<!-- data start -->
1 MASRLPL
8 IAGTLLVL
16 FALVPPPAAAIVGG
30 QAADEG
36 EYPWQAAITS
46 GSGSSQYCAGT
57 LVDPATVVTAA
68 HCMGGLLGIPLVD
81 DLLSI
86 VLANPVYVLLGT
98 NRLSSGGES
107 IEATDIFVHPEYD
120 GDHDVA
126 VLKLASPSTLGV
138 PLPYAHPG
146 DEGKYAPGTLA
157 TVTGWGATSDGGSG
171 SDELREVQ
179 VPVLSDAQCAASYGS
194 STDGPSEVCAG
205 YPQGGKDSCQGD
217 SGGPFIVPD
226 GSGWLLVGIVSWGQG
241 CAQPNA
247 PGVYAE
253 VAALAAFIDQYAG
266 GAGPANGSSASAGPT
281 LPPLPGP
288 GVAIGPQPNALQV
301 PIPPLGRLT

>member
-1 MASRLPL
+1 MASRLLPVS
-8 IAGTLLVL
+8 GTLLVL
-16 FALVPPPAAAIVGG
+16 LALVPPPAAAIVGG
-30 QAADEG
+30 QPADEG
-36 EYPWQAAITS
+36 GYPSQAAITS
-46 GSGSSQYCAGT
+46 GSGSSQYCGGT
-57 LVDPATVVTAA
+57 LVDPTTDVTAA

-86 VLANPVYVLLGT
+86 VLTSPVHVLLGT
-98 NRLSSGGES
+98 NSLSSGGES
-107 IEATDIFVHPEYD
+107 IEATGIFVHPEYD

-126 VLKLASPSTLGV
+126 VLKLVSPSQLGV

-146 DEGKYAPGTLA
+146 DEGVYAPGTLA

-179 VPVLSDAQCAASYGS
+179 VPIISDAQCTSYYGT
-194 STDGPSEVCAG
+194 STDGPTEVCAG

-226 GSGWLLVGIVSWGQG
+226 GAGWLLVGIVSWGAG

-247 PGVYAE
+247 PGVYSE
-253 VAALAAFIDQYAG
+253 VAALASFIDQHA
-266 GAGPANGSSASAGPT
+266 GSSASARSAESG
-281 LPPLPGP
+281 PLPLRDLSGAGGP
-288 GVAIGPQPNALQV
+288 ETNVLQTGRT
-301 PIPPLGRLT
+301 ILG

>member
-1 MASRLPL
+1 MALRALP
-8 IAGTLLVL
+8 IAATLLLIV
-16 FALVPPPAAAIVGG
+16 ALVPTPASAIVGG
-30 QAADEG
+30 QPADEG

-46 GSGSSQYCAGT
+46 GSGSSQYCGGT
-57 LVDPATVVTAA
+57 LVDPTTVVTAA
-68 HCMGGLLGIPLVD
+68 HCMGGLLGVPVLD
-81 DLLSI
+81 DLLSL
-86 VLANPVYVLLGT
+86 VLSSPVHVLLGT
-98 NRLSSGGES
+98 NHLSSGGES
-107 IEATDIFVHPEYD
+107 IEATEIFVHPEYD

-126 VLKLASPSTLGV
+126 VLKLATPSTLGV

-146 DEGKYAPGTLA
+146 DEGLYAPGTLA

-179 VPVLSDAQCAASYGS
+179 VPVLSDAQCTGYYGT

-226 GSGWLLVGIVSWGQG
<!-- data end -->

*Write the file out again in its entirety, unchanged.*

1 MASRLPL
8 IAGTLLVL
16 FALVPPPAAAIVGG
30 QAADEG
36 EYPWQAAITS
46 GSGSSQYCAGT
57 LVDPATVVTAA
68 HCMGGLLGIPLVD
81 DLLSI
86 VLANPVYVLLGT
98 NRLSSGGES
107 IEATDIFVHPEYD
120 GDHDVA
126 VLKLASPSTLGV
138 PLPYAHPG
146 DEGKYAPGTLA
157 TVTGWGATSDGGSG
171 SDELREVQ
179 VPVLSDAQCAASYGS
194 STDGPSEVCAG
205 YPQGGKDSCQGD
217 SGGPFIVPD
226 GSGWLLVGIVSWGQG
241 CAQPNA
247 PGVYAE
253 VAALAAFIDQYAG
266 GAGPANGSSASAGPT
281 LPPLPGP
288 GVAIGPQPNALQV
301 PIPPLGRLT

>member
-1 MASRLPL
+1 MASRLLPVS
-8 IAGTLLVL
+8 GTLLVL
-16 FALVPPPAAAIVGG
+16 LALVPPPAAAIVGG
-30 QAADEG
+30 QPADEG
-36 EYPWQAAITS
+36 GYPSQAAITS
-46 GSGSSQYCAGT
+46 GSGSSQYCGGT
-57 LVDPATVVTAA
+57 LVDPTTDVTAA

-86 VLANPVYVLLGT
+86 VLTSPVHVLLGT
-98 NRLSSGGES
+98 NSLSSGGES
-107 IEATDIFVHPEYD
+107 IEATGIFVHPEYD

-126 VLKLASPSTLGV
+126 VLKLVSPSQLGV

-146 DEGKYAPGTLA
+146 DEGVYAPGTLA

-179 VPVLSDAQCAASYGS
+179 VPIISDAQCTSYYGT
-194 STDGPSEVCAG
+194 STDGPTEVCAG

-226 GSGWLLVGIVSWGQG
+226 GAGWLLVGIVSWGAG

-247 PGVYAE
+247 PGVYSE
-253 VAALAAFIDQYAG
+253 VAALASFIDQHA
-266 GAGPANGSSASAGPT
+266 GSSASARSAESG
-281 LPPLPGP
+281 PLPLRDLSGAGGP
-288 GVAIGPQPNALQV
+288 ETNVLQTGRT
-301 PIPPLGRLT
+301 ILG

>member
-1 MASRLPL
+1 MALRALP
-8 IAGTLLVL
+8 IAATLLLIV
-16 FALVPPPAAAIVGG
+16 ALVPTPASAIVGG
-30 QAADEG
+30 QPADEG

-46 GSGSSQYCAGT
+46 GSGSSQYCGGT
-57 LVDPATVVTAA
+57 LVDPTTVVTAA
-68 HCMGGLLGIPLVD
+68 HCMGGLLGVPVLD
-81 DLLSI
+81 DLLSL
-86 VLANPVYVLLGT
+86 VLSSPVHVLLGT
-98 NRLSSGGES
+98 NHLSSGGES
-107 IEATDIFVHPEYD
+107 IEATEIFVHPEYD

-126 VLKLASPSTLGV
+126 VLKLATPSTLGV

-146 DEGKYAPGTLA
+146 DEGLYAPGTLA

-179 VPVLSDAQCAASYGS
+179 VPVLSDAQCTGYYGT

-226 GSGWLLVGIVSWGQG